3D genome architecture across the lifespan
Available on demand
In this webinar, Professor Longzhi Tan explores the question of how nerve cells with the identical genetic information become specialized. One possible answer lies in their 3D genome structure, which organizes genes and their transcription factors, impacting gene activity and disease progression. Measuring genome structure is challenging, but Dr. Tan has developed methods based on DNA sequencing to unveil it at the single-cell level. These methods, including Dip-C, scMicro-C, Pop-C, vDip-C, and LiMCA, rely on chromatin conformation capture and whole genome amplification of single cells or single nuclei, which are sorted with the SH800 Cell Sorter.
Dr. Tan applied these methods to investigate the development of the eye, nose, and brain. In the eye, a unique structure that facilitates light concentration at night was discovered. In the nose, hubs connecting genes and their enhancers were revealed. In the brain, changes in genes, their activity, and 3D structure during development were closely monitored. The full spectrum of genetic changes in brain cells in the absence of any specific disease or pathology was documented, and significant shifts in gene activity and 3D structure were observed during early life in mice. More recently, Dr. Tan identified lasting changes in genome structure in cerebellar granule cells in both humans and mice. These findings shed light on 3D genome regulation in aging and have wide-ranging applications in medicine.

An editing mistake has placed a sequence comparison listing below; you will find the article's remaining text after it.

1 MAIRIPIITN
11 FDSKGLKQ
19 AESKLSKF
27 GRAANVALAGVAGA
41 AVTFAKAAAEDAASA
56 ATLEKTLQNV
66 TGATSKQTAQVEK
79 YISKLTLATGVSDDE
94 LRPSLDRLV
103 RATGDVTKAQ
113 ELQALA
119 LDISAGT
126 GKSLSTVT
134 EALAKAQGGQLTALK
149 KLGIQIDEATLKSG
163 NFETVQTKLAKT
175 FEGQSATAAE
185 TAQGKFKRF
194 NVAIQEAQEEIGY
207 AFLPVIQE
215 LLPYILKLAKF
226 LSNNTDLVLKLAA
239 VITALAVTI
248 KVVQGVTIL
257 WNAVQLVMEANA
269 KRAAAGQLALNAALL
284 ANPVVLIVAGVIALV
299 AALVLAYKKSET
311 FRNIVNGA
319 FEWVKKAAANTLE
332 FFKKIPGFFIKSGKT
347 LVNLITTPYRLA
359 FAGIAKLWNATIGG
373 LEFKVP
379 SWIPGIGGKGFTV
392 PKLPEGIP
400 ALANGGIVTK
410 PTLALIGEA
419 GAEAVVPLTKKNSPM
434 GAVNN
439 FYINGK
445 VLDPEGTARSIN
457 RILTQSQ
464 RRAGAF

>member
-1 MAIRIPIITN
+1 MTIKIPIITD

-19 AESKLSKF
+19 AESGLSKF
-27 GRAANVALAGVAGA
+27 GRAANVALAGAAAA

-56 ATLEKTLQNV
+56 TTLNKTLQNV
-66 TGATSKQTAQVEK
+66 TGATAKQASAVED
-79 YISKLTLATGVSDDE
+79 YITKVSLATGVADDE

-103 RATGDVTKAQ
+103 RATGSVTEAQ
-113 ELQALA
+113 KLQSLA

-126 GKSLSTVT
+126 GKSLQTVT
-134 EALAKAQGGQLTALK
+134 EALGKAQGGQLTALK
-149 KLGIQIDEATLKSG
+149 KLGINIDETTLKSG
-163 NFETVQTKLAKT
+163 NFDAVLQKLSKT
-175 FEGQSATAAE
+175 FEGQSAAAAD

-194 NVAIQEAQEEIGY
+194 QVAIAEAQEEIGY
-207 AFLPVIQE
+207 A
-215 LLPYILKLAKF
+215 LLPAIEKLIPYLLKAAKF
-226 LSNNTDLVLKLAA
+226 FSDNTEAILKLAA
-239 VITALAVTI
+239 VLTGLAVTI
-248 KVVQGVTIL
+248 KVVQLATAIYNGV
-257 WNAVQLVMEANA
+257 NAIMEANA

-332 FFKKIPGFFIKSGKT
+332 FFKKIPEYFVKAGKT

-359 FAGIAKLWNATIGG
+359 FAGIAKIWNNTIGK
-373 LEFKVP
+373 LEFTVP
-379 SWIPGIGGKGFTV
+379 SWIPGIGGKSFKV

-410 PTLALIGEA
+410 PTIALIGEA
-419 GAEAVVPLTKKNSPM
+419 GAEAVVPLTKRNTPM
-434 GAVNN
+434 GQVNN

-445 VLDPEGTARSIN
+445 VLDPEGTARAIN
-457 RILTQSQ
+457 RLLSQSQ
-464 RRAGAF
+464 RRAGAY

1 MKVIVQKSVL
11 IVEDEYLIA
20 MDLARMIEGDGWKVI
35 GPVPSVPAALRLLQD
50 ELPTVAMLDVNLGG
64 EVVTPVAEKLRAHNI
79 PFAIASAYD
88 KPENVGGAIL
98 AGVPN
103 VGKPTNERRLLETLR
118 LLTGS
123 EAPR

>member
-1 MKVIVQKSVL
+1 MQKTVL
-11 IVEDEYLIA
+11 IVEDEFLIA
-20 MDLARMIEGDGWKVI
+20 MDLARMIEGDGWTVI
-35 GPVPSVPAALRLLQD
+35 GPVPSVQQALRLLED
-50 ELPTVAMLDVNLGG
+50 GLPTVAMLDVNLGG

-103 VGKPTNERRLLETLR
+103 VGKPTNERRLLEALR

Key learning objectives
- Explore the role of 3D genome structure in gene transcription and its links to neurological diseases.
- Discover how alterations in chromatin contacts during the lifespans of humans and mice affect genome regulation during aging.
- Learn a method to obtain single-cell chromatin contact maps and 3D genome structure with the assistance of the SH800 Cell Sorter.
Who should attend?
Researchers who want to explore 3D genome structure in gene transcription and alterations in chromatin contacts, and their links to neurological disease and aging in humans and mice, and who want to learn a method to obtain this information using the SH800 Cell Sorter.
Certificate of attendance
All webinar participants can request a certificate of attendance, including a learning outcomes summary, for continuing education purposes.